Cosmogenic (22)Na, (7)Be and terrestrial (137)Cs, (40)K radionuclides in ground level air samples collected weekly in Kraków (Poland) over years 2003-2006.

Błażej S, Mietelski JW - J Radioanal Nucl Chem (2014)

Correlation plots for 7Be and 22Na activity concentration in ground level air in Kraków in years 2003–2006
© Copyright Policy - OpenAccess
Related In: Results  -  Collection

Show All Figures
getmorefigures.php?uid=PMC4514665&req=5

Fig4: Correlation plots for 7Be and 22Na activity concentration in ground level air in Kraków in years 2003–2006
Mentions: High correlation can be expected for activity concentration of radionuclides of similar origin: cosmogenic (7Be, 22Na) and terrestrial (137Cs, 40K). Table 2 presents the correlation between activity concentration for all four radionuclides and four seasons. The correlation between 7Be and 22Na (see also Fig. 4) was the highest for spring (squared Pearson factor r2 = 0.49, significance level p < 0.0001) and only slightly lower was for summer (r2 = 0.43, p < 0.0001), whereas it was much lower for autumn (r2 = 0.30, p = 0.0022), and the lowest value was found for winter (r2 = 0.12, p = 0.0215). The correlation plot (Fig. 4) for winter might suggest at least two correlation lines to be present: one with a slope of about 6 × 103 (similar to that of warm seasons), and the second one, much stepper with 2 × 104.Table 2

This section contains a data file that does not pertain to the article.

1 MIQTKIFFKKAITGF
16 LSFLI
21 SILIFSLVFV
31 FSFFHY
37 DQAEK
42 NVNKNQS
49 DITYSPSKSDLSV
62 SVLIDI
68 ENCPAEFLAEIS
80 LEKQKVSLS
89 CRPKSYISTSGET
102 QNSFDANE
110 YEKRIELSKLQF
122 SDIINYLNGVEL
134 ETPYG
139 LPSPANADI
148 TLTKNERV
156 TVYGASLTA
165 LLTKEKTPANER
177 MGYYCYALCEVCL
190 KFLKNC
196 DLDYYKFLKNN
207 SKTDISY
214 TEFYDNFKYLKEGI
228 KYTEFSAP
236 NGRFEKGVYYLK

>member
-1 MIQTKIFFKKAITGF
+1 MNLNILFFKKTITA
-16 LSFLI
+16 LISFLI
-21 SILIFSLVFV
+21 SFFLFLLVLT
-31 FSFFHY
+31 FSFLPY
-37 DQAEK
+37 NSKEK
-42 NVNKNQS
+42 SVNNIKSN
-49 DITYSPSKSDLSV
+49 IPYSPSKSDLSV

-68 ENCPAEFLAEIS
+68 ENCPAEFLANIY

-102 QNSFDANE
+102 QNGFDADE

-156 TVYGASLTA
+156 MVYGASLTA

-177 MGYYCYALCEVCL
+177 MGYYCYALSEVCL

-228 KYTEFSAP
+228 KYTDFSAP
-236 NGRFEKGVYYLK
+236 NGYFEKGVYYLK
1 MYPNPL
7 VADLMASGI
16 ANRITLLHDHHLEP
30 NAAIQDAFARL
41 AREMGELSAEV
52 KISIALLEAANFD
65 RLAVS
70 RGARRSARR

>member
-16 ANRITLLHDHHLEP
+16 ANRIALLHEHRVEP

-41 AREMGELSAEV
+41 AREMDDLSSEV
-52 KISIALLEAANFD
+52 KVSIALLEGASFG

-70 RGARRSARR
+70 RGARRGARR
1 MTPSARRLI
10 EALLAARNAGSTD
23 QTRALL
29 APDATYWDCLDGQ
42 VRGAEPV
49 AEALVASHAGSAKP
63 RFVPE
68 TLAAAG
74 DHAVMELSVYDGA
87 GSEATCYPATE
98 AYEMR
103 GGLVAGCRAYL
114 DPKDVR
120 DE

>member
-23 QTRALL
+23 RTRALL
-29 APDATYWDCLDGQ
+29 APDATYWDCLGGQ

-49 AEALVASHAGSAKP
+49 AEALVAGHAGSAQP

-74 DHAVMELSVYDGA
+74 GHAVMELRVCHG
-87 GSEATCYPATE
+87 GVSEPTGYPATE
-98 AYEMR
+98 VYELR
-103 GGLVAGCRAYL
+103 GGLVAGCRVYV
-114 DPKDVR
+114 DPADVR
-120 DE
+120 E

Bottom Line: Presented frequency distributions for activity concentration and correlation between the obtained results are discussed.The activity concentration results confirmed seasonal variation of activity to be different for all the investigated radionuclides.Limitations of the applied model were identified.

View Article: PubMed Central - PubMed

Affiliation: The Henryk Niewodniczański Institute of Nuclear Physics PAN, Radzikowskiego 152, 31-342 Kraków, Poland.

ABSTRACT

A low background gamma spectrometer with an Etruscan, 2500 years old lead shield and a muon veto detector were applied to study (22)Na and (7)Be activity concentration in ground level air aerosol samples collected weekly over the years 2003-2006 in Kraków. Each sample was formed with ca 100 000 m(3) of passed air, collected with two parallel ASS-500 high volume air samplers. The results for (40)K and (137)Cs are also presented for reference and comparison. Presented frequency distributions for activity concentration and correlation between the obtained results are discussed. The activity concentration results confirmed seasonal variation of activity to be different for all the investigated radionuclides. Moreover, the seasonal variation in nucleus activity ratio was also noticed for (22)Na and (7)Be. Cosmogenic radionuclides being mainly of stratospheric origin, are subsequently attached to fine aerosols, via which they are transported to the ground level air. The mean aerosol transport time within the troposphere was estimated as equal to 7.5 days on average, reaching even 50 days in warm seasons. Limitations of the applied model were identified.

No MeSH data available.